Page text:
How could anyone have failed to see this was the final destination?

Even before fuel prices spiked, the ferry was simply too expensive to run. Every round-trip to Toronto burned up more than 7,000 gallons of marine diesel – roughly $10,500 worth a couple years ago, and $14,000 today. Let’s assume each passenger paid $100 for the round-trip: this means the ferry needed the proceeds from 140 passengers just to pay the fuel bill. But as winter began, the ferry was reportedly carrying fewer than 100 – sometimes as few as 40 - passengers per trip. So if the ferry was financially viable, it was only during the warmer months. And you can’t maintain an operation like this year-round on the strength (if that’s the word) of its fair-weather performance.

Local commentators are now lamenting the loss to Rochester’s image. Seems we needed a flagship project to boost our self-confidence. But I think that line of thinking is as off-track as the ferry project was.

Never mind images – we’re talking transportation here, the most down-to-earth of basic services. What the region needs is not confidence building, but real-world engagement with projects that will simultaneously improve mobility and preserve the environment.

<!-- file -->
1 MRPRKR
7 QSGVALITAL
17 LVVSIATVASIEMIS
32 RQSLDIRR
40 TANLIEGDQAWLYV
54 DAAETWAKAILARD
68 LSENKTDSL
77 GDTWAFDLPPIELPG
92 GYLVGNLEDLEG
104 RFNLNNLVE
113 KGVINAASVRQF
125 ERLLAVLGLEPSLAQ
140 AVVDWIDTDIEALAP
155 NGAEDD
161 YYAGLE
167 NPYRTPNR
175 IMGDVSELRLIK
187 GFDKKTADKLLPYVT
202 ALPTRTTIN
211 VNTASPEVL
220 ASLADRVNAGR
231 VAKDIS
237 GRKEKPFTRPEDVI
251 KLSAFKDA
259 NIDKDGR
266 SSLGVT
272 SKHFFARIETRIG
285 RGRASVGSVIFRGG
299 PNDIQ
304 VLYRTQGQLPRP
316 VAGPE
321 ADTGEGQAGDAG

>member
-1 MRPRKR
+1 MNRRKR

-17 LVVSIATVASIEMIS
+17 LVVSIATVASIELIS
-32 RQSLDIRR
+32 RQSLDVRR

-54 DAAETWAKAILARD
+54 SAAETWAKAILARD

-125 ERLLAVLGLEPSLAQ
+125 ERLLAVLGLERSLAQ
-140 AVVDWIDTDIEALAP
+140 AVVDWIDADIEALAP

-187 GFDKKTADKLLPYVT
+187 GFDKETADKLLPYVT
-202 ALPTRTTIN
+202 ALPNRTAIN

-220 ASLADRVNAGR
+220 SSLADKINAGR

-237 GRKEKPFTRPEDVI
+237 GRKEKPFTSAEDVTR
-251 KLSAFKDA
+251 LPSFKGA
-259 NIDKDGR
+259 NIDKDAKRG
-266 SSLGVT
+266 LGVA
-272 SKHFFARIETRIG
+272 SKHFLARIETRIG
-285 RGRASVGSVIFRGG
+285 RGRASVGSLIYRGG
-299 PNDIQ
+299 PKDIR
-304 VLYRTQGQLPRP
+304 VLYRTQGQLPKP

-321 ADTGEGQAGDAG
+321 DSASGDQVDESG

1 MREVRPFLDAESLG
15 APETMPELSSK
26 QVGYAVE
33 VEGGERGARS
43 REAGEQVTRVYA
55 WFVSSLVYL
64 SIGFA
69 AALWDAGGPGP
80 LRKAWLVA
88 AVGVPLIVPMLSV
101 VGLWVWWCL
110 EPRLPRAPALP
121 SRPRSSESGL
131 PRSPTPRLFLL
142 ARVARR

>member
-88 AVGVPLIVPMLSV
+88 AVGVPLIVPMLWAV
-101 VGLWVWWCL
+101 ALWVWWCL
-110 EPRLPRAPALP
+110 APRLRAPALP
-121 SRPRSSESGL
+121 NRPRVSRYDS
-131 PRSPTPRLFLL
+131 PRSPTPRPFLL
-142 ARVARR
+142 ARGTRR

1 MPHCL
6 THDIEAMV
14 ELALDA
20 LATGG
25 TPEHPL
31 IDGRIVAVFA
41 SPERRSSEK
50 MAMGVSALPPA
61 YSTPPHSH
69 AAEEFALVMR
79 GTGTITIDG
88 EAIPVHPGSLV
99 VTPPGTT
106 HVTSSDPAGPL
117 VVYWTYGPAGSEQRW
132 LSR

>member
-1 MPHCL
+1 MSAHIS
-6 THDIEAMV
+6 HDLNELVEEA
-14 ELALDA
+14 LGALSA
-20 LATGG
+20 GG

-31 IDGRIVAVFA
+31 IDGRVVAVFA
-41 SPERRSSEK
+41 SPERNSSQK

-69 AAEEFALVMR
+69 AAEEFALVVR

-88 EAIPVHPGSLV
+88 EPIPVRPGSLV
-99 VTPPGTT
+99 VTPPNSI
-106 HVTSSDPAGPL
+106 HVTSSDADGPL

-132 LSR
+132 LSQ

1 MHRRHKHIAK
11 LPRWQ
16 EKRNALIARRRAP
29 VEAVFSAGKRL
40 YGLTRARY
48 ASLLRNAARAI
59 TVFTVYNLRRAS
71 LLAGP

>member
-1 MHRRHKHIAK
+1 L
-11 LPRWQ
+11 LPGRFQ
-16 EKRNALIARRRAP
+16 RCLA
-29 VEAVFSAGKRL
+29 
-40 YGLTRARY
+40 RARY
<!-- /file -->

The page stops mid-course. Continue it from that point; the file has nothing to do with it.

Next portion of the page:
The starting point is a comprehensive transportation plan that deals with everything from sidewalks and pedestrian routes to streetcars and inter-city rail. And such planning starts with service within the community: i.e. developing the most efficient, most environmentally-friendly ways to get people where they need to be for work, leisure, and culture.

Is it too much to ask that we get on with this - instead of succumbing to the next razzle-dazzle fantasy that drops anchor here?

Sidebar: A couple of weeks ago, WXXI talk-show host Bob Smith took yet another call about Rochester’s need to develop light rail. And once again, Smith bleated in response (I’m paraphrasing): Fine, but where are we going to find the several hundred million dollars? Well, Bob, we’ll divert some of the money that now goes for unnecessary roadways, ill-fated boats, decorator bridges, and (worst “transportation” scheme of all) expeditionary military forces. Radio personalities can help by acknowledging the possibilities, not drowning them with the flip equivalent of “We can’t afford it.”